Research in the HOAL / Erosion
21 July 2021

Heavy rainfall event

Heavy rains crossed the HOAL catchment area last week. In 24 hours, 160 mm of...

11 January 2021

Sap flow measurements on trees

For measuring transpiration on trees, so called "Sap Flow sensors" were installed. In sum six...

09 September 2020

Modification work at the catchment outlet - MW

As the catchment outlet (MW) is one of our most important measurment points, a new radar sensor is now...

28 August 2020

Maintenance works and eddy covariance calibration

In august Borbala Szeles,  Patrick Hogan and Lovrenc Pavlin were on site, supported by...

22 June 2020

Heavy rainfall event - flooding video

As predicted last weekend heavy rain fall occured in eastern Austria. Also the HOAL was affected by high...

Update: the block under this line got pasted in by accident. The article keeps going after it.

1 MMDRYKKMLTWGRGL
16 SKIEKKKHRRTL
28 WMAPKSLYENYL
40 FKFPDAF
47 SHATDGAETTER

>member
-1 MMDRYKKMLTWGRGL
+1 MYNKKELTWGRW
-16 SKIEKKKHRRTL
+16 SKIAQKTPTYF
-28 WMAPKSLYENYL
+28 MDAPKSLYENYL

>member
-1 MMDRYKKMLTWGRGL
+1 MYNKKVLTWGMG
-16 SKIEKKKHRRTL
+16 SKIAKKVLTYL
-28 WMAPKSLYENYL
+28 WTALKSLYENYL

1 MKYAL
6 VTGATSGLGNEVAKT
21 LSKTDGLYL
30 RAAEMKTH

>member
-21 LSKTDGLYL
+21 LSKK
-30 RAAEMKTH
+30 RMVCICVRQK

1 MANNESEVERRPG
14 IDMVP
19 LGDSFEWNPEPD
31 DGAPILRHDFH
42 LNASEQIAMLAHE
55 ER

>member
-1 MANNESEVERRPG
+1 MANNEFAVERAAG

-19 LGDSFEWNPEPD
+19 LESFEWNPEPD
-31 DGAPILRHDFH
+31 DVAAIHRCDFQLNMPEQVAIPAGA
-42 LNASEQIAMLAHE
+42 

Science Questions – What are the Space-Time Patterns of Erosion and Sediment Transport Processes?

Knowledge about the sources of sediments is very relevant for managing contaminants such as phosphorus and for controlling soil loss from agricultural landscapes. During infiltration excess overland flow events in the HOAL, sheet, rill and gully erosion may occur on the fields that are poorly covered by crops, but sedimentation immediately occurs when the sediment laden water enters a field with better cover.

Turbidity is monitored at various locations in the HOAL along with autosamplers to be able to calibrate the sediment-turbidity relationships for each event separately. Aerial photographs are taken to identify erosion patterns and calculate eroded soil volumes after erosive rainfall events.

To understand sediment deposition and resuspension in the stream, repeated resuspension experiments were conducted, where sediment-free water was pumped into the source of the stream and flow rates, sediment and solute concentrations as well as grain size distributions were measured. The experiments are complemented by numerical modelling.